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Congress weighing how to regulate the quickly-advancing AI industry

WASHINGTON D.C. — The explosive use of artificial intelligence has Congress now debating the emerging technology. They’re weighing the potential benefits and risks, and trying to figure out how to regulate this growing industry.

Whether you realize it or not, artificial intelligence is growing faster than you think. With apps like ChatGPT hitting 100 million users as of February, according to Similarweb data.

But AI doesn’t stop there.

“Right now, if I’m applying for a job, I don’t know if an AI tool is screening my application and if it might be discriminating against me in the first place. So, there’s a lot Congress can do to mandate transparency about when these tools are being used, about how they work,” said Alexandra Givens, President and CEO at the Center for Democracy and Technology (CDT). It’s a nonprofit organization that focuses on digital rights.

She said Congress must develop ways to separate the creative good of AI from the potential harms to national security.

“There’s also real risk about our information environment. What does it look like when they’re faking political news or political threat or a national security threat? So, really significant concerns that we’re going to have to think about,” said Givens.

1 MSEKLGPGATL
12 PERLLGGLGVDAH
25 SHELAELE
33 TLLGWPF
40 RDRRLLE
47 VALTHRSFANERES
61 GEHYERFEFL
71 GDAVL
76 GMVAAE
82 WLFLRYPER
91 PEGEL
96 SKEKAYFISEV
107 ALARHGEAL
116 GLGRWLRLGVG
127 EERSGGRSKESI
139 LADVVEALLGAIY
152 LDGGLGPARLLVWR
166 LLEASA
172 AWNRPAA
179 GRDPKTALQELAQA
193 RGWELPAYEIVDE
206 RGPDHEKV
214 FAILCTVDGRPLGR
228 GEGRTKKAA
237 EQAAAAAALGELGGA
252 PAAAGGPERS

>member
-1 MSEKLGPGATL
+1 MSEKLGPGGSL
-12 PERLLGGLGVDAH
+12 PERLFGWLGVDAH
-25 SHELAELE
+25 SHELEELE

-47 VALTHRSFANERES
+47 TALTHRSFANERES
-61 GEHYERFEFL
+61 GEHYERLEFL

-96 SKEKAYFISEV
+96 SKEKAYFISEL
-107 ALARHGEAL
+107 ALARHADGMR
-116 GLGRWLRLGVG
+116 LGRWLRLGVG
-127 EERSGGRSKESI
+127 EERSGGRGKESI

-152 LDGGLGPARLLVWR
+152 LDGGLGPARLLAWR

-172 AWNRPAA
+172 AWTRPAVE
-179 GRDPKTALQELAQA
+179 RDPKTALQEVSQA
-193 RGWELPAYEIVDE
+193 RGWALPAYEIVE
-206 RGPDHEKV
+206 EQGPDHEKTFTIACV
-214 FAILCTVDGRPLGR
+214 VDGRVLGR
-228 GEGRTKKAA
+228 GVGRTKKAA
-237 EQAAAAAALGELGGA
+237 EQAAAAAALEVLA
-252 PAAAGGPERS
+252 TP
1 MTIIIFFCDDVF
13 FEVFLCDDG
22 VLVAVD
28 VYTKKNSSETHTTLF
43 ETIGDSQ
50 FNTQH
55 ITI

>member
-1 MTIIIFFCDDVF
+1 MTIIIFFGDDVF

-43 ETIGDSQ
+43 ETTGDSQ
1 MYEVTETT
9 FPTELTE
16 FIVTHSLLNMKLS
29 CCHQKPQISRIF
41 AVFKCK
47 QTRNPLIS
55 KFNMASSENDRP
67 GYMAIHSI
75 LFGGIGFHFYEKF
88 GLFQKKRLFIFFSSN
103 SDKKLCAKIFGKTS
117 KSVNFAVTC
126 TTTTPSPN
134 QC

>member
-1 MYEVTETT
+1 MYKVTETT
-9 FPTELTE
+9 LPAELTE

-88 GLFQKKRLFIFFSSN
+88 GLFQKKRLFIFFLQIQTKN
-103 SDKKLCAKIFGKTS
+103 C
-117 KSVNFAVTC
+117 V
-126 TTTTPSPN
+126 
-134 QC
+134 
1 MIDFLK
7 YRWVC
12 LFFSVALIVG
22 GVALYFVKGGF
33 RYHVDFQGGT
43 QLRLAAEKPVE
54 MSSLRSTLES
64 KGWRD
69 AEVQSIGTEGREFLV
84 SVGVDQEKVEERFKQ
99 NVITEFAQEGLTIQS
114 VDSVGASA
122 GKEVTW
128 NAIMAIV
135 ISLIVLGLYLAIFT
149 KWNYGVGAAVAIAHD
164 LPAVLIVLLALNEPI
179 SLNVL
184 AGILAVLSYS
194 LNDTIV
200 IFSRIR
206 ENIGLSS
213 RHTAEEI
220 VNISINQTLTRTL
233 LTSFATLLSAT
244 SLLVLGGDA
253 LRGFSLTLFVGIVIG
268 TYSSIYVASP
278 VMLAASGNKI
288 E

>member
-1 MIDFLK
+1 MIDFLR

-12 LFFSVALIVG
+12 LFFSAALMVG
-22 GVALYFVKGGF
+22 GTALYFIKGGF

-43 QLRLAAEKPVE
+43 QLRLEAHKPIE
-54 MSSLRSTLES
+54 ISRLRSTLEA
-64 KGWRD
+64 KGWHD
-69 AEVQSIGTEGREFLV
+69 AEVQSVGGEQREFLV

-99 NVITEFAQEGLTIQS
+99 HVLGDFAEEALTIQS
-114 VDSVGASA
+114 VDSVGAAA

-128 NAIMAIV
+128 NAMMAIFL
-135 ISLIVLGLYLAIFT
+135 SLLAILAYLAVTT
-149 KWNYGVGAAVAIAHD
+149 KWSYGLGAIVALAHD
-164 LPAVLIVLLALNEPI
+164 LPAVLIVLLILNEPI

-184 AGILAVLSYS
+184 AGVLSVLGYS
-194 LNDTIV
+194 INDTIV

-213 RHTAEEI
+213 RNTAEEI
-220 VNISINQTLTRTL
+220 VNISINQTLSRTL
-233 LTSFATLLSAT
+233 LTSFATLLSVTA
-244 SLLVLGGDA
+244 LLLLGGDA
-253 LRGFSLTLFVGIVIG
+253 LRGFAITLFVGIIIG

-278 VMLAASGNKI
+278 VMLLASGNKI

Givens wants them to consider regulation that can evolve with the technology.

“So when we say an AI system needs to be audited and a company needs to go through a risk assessment before they deploy it and after its deployed and report that. It actually doesn’t matter if the tech evolves over the next few years that governance framework is in place and available for people,” said Givens.

Out of curiously, the Washington News Bureau even asked ChatGPT to draft federal regulation for AI. The results were similar to what we’ve heard on Capitol Hill with mentions of transparency, accountability, safety and oversight.

“Despite the benefits of artificial intelligence, we cannot lose sight of how this powerful technology is changing the cyber battlefield for our adversaries as well,” said Sen. Mike Rounds, R - South Dakota.

That’s why lawmakers are also turning to AI companies for help.

“Tell us what should be there to not just protect your market if you will but protect basically the use of this and the intentions of what it’s for,” said Sen. Joe Manchin, D - West Virginia

The Office of Management and Budget is also taking some step. The federal agency will release its draft policy for the government’s use of AI systems for public comment this summer.

Additionally, there are already some protections in place. Last week, the Federal Trade Commission, Consumer Financial Protection Bureau, Equal Employment Opportunity Commission, and Department of Justice’s Civil Rights Division released a joint statement about their efforts to use existing law under their authorities to protect people from AI-related harms.